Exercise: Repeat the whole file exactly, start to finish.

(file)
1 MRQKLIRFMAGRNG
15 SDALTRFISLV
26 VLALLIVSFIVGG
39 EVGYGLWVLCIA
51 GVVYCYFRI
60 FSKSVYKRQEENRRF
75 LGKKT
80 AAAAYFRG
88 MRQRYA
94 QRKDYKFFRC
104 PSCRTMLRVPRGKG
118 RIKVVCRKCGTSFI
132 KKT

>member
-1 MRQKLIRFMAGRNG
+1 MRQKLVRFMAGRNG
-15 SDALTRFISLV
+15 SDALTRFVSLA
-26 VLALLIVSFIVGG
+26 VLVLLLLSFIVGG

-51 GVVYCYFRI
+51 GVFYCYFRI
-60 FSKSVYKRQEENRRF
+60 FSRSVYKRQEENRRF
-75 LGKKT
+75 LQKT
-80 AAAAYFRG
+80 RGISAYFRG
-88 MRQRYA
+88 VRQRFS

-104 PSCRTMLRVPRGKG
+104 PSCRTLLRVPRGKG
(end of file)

1 MRQKLIRFMAGRNG
15 SDALTRFISLV
26 VLALLIVSFIVGG
39 EVGYGLWVLCIA
51 GVVYCYFRI
60 FSKSVYKRQEENRRF
75 LGKKT
80 AAAAYFRG
88 MRQRYA
94 QRKDYKFFRC
104 PSCRTMLRVPRGKG
118 RIKVVCRKCGTSFI
132 KKT

>member
-1 MRQKLIRFMAGRNG
+1 MRQKLVRFMAGRNG
-15 SDALTRFISLV
+15 SDALTRFVSLA
-26 VLALLIVSFIVGG
+26 VLVLLLLSFIVGG

-51 GVVYCYFRI
+51 GVFYCYFRI
-60 FSKSVYKRQEENRRF
+60 FSRSVYKRQEENRRF
-75 LGKKT
+75 LQKT
-80 AAAAYFRG
+80 RGISAYFRG
-88 MRQRYA
+88 VRQRFS

-104 PSCRTMLRVPRGKG
+104 PSCRTLLRVPRGKG